It strikes me as silly to have to do this almost a decade after Mark Fisher, Sadie Plant, and company took up the task with gusto, especially since so many others have taken a crack at it since–but then, culture moves very quickly and very perniciously these days, and isn’t it precisely the “ruthless criticism of the existing order” that we all must engage in for the cause? This cultural leviathan shatters ideas into a thousand pieces and it’s up to us to pull them together, not “back” together, but together again, anew.
Accelerationism has run into a major problem in the course of its cultural evolution: its aestheticization as some kind of apocalyptically transformative politics that universally rejects ethical value judgements as fundamentally irrelevant to the structuration of the transformation. A deeply naïve glorification of collapse. This ended up catching on as the most culturally prominent view (aesthetics are the art of propaganda) and is thus the one that was eventually signal-boosted by the mainstream media when that establishment caught on to its popularity.
Another crucial weakness that has emerged in accelerationist theory is reducible precisely to its origins–it has largely been championed by people who, for essentially aesthetic reasons, believe that unconstrained libidinal pluralization and proliferation are the essential parts of Deleuze & Guattari’s theoretical legacy. Enter… the hundreds of subdivisions of “acc” thought. Each of these have wildly varying prominence, goals, and most importantly rigor. Whether it’s u/acc (unconditional) l/acc (left) r/acc (right) g/acc (gender) z/acc (no, seriously, just slap a letter in front of it and make some shit up) or any of the panoply of other permutations, accelerationism has surged into cultural saturation in a way that has produced an uneasy tension between the serious philosophical, academic, and Marxist work done under its banner, and the essential shallowness (and belligerence) of the various individuated and varied cultural conceptions you find on, to use the perennial example, twitter. This is, as we should well know via the lens of 20th century Marxist thought, the advanced kind of recuperation that tears theory down and scatters its warped pieces around the habitus. This is how an originally leftist theory can be capitalized on by the new libertarian far right, who’s goals it actually does serve in its popularly conceived form. The feedback loop that occurs between the new right’s millenarian accelerationism (which is politically coherent in the their terms) and the less reflective actors on the left–who associate it thus and either paradoxically fetishize acceleration-as-collapse or oppose it–leads to the overall corruption of the concept when it begins to seep into the mainstream in earnest.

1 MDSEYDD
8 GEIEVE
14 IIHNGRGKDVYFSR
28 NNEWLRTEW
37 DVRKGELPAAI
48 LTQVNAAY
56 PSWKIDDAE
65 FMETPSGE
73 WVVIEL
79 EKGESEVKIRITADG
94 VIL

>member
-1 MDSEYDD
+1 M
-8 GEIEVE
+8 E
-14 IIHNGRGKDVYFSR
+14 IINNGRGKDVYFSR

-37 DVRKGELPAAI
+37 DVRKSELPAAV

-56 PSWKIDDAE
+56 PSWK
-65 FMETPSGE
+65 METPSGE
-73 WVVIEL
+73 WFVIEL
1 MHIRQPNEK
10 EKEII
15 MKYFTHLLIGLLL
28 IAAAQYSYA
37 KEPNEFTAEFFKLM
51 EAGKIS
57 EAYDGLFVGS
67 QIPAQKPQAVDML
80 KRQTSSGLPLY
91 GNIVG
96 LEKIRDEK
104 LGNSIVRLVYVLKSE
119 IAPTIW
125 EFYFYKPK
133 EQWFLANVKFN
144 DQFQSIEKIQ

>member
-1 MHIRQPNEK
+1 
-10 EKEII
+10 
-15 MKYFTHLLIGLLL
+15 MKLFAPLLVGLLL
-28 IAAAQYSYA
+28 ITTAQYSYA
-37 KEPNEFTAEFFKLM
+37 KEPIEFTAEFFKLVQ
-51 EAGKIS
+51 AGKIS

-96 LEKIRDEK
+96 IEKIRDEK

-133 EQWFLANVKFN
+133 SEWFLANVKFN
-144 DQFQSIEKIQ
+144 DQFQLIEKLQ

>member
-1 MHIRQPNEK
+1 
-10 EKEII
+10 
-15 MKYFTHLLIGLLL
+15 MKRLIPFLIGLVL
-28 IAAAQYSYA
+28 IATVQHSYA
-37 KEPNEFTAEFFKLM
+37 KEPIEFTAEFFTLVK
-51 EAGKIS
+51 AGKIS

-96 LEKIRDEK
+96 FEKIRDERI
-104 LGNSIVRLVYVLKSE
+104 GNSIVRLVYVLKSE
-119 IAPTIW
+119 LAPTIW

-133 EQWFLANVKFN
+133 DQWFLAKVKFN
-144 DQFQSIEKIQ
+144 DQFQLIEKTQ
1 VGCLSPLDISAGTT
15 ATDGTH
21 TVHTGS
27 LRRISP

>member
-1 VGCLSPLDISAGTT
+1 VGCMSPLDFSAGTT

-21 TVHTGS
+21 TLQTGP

In simplest possible terms a true left-accelerationism relies on the idea that the radically emancipatory facet of the enlightenment is still in play (rather than somehow fatally corrupted by its violently imperialistic eurocentric ‘origins’ and leading towards inexorable dystopia) and that this hinges on the “revolution of everyday life” in such a way that a deeply technologized human civilization can approach the loftiest dreams of communism. Alex Williams and Nick Srnicek throw down the gauntlet before their increasingly atomized and, dare I say alienated revolutionary comrades:
“The most important division in today’s Left is between those that hold to a folk politics of localism, direct action, and relentless horizontalism, and those that outline what must become called an accelerationist politics at ease with a modernity of abstraction, complexity, globality, and technology.”
A progressive accelerationism of any kind is not catastrophism. It is a commitment to a longstanding political ideal that has threaded itself throughout history of the world, one that in this case involves leaning into the increasingly technologized nature of modernity in the interest of rectifying the failure and degradation of the capitalist system. The obstacles this faces, be they the economics that undergird silicon valley or biospheric collapse, are just that–obstacles, not features, of the acceleration and the left-accelerationist project. Rather, we should look to Wolfendale’s snappy formulation:
“If there is any essence of left-accelerationism, it is the call to rigorously discriminate between the emancipatory potential of social and industrial technologies that have emerged within capitalism from the oppressive potentials that will inevitably be actualised should we fail to stop them. If technosocial acceleration means dystopia, then this is because we let it, and we have the option not to.”
Accelerationism is ultimately a contemporary extrapolation and development of the very ideas Marx put forth a century and a half ago concerning industrial society, capitalism, and the emancipatory nature of the enlightenment project. This is not about some inexorable breakdown of the order we have wrenched from nature, it is about the role the “coruscating potency of reason” plays in defining and expanding the order that is the register of our experience, and the nature of our society.